The holiday season is already hard for me, for us.  The anticipation of Thanksgiving, which many months ago we thought would be so much happier, is partly full of dread, and partly full of resentment.  You want me to be thankful? Really?  Because it could be worse, can always be worse, but it could also be better, so much better.  I am thankful for things I didn’t want to be thankful for.  That we have health insurance that’s covering more than I’d thought, that the kind woman at the funeral home finally found Teddy’s death certificate for us, that we aren’t heading off to the family Thanksgiving at our in-laws’ with their brand new nursery for their expected baby boy.  My thanks are real this year, but bitter.  I resent them.

And Christmas – an entire holiday wrapped up in the birth of a baby.  So in addition to all of the “you will be happy” lights and media and music of the season, and the reminder that there won’t be any “baby’s first Christmas” experiences, ornaments, or outings for us, there are going to be little Jesuses everywhere.  I already hate thinking of how that will feel, of how it will feel to me to be a Scrooge, a Grinch, a jealous step-sister during this time of year I’ve loved so much in the past.  And I’m not at peace with God yet, not especially interested in the deeper meaning of the holiday, the meaning I’ve been taught to treasure from my childhood.  If we stay home with a freezer stocked full of Ben & Jerry’s, maybe we can numb ourselves into a sugar coma until it’s all over.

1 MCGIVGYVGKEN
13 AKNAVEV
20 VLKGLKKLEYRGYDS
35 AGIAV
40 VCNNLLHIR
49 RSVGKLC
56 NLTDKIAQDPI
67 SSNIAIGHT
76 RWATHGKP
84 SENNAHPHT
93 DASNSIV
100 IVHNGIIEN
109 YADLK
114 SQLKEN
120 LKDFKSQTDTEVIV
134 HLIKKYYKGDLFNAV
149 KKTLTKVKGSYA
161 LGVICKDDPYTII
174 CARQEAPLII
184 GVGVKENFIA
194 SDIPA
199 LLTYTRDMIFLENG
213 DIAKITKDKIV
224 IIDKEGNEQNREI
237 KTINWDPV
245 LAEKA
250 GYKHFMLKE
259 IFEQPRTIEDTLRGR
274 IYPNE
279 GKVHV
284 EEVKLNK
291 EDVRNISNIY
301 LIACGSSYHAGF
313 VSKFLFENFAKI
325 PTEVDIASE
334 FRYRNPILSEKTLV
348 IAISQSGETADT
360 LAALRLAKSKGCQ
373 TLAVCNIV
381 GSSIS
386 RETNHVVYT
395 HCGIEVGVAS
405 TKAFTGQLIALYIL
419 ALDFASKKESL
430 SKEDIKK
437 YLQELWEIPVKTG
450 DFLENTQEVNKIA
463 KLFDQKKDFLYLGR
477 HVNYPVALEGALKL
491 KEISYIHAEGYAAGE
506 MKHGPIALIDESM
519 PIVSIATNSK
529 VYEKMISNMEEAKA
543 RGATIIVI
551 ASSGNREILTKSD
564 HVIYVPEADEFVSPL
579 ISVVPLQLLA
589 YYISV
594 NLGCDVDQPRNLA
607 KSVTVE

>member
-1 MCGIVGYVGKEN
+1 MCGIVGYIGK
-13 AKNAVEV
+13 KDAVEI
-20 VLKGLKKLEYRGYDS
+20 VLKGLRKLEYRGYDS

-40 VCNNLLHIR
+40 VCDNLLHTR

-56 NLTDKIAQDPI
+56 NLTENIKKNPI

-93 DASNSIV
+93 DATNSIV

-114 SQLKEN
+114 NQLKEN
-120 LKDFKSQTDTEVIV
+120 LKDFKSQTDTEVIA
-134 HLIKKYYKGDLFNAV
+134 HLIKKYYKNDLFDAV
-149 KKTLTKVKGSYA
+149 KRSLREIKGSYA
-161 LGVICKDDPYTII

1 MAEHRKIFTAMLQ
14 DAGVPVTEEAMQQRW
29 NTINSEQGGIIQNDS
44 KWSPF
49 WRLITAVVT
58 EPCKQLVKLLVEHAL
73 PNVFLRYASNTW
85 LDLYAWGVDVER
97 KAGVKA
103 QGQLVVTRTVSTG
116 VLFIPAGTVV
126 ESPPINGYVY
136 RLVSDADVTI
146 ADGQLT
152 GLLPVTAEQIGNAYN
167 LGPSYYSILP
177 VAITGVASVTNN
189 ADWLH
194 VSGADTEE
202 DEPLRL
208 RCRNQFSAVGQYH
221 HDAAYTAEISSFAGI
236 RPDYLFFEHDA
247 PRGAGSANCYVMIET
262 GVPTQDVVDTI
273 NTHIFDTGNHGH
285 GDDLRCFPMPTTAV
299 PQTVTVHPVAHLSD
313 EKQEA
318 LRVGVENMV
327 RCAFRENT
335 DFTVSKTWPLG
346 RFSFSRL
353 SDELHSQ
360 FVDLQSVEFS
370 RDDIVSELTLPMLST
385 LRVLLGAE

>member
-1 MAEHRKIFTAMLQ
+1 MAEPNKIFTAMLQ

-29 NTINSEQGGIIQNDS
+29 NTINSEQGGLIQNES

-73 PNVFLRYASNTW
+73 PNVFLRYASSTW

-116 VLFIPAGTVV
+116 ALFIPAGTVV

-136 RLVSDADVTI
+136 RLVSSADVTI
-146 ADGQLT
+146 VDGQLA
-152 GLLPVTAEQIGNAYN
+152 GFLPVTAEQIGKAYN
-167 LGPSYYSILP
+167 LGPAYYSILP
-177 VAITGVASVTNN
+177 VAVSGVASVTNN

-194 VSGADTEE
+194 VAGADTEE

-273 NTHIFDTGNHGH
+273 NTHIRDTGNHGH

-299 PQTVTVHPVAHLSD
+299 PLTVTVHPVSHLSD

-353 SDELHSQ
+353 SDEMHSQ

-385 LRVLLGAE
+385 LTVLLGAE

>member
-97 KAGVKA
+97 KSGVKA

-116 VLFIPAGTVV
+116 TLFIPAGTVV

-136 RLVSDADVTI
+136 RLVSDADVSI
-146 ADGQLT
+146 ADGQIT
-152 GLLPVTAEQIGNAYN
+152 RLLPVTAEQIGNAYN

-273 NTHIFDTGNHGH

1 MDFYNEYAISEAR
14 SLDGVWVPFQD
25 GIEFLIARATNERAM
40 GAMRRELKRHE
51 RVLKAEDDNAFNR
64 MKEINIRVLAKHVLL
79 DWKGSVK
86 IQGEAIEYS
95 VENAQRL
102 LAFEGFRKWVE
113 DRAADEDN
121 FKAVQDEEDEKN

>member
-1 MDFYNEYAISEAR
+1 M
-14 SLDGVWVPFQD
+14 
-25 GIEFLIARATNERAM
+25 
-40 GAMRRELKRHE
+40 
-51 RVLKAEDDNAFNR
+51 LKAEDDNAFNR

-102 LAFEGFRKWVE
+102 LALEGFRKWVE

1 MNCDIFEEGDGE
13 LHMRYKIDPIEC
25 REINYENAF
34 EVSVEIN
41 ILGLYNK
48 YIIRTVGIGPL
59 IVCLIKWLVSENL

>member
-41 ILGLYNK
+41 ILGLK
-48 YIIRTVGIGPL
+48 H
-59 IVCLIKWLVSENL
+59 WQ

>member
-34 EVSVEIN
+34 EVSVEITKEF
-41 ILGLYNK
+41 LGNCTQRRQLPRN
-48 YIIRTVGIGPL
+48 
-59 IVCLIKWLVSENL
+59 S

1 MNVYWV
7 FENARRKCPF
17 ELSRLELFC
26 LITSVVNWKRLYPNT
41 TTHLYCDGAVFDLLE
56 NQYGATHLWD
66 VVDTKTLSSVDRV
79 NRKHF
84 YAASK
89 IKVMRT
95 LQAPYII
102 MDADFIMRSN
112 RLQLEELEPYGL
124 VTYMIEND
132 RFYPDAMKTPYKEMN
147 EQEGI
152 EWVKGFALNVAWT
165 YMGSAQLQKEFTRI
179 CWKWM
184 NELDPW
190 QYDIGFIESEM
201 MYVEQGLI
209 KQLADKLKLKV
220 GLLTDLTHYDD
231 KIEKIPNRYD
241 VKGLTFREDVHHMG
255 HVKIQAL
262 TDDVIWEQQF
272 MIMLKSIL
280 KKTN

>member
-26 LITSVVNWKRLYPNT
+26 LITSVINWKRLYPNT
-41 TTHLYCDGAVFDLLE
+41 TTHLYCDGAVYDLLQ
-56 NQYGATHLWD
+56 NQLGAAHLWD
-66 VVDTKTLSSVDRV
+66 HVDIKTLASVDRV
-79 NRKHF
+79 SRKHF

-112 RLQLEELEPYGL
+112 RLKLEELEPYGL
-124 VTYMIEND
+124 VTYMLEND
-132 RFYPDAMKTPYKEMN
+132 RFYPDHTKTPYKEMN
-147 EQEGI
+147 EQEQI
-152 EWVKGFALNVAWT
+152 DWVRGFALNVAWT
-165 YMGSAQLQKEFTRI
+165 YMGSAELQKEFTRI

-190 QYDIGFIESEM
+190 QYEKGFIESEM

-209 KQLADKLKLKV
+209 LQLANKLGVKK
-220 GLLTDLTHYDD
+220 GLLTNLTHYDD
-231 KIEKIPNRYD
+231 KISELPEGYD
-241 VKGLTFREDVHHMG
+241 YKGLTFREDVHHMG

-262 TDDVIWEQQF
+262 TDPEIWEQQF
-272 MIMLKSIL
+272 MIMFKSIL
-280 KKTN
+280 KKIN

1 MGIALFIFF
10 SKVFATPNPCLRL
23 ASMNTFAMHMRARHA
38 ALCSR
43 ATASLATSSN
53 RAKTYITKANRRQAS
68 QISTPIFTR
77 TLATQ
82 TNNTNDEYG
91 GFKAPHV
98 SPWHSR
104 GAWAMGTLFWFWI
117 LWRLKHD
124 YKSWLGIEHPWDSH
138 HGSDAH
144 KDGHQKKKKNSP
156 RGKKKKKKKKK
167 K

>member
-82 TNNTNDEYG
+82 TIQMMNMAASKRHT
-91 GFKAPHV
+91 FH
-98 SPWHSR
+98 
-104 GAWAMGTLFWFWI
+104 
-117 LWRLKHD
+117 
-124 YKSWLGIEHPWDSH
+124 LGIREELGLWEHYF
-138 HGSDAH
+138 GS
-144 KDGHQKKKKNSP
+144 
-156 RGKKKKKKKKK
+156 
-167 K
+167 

Advent, though, resonates with me this year.  Advent wreaths, in some incarnation, have been around for a long time.  Before Christianity reached Europe, people would light candles placed around wreathes and wheels as signs of hope that the dark days (and northern Scandinavia can get very dark in the winter) would end, that light was coming.

This is an old, old hope, from days when babies and mamas died often, from days when a really bad winter could destroy you utterly.  This year, I connect with that so very strongly.  Here I sit in the dark, lighting candles in the hope that a greater light is coming, in the hope that there might be joy and warmth and comfort in the days to come.


The parade of doubts

November 19, 2008